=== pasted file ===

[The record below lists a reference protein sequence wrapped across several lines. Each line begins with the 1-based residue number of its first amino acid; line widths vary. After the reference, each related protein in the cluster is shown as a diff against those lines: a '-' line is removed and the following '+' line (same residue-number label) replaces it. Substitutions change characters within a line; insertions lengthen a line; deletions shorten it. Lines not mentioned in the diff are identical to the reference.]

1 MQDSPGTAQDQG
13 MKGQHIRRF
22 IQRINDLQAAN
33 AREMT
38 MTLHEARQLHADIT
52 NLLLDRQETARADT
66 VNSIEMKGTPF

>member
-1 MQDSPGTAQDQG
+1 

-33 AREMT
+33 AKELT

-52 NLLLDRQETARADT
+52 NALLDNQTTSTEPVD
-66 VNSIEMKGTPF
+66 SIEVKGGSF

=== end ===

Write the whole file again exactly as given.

[The record below lists a reference protein sequence wrapped across several lines. Each line begins with the 1-based residue number of its first amino acid; line widths vary. After the reference, each related protein in the cluster is shown as a diff against those lines: a '-' line is removed and the following '+' line (same residue-number label) replaces it. Substitutions change characters within a line; insertions lengthen a line; deletions shorten it. Lines not mentioned in the diff are identical to the reference.]

1 MQDSPGTAQDQG
13 MKGQHIRRF
22 IQRINDLQAAN
33 AREMT
38 MTLHEARQLHADIT
52 NLLLDRQETARADT
66 VNSIEMKGTPF

>member
-1 MQDSPGTAQDQG
+1 

-33 AREMT
+33 AKELT

-52 NLLLDRQETARADT
+52 NALLDNQTTSTEPVD
-66 VNSIEMKGTPF
+66 SIEVKGGSF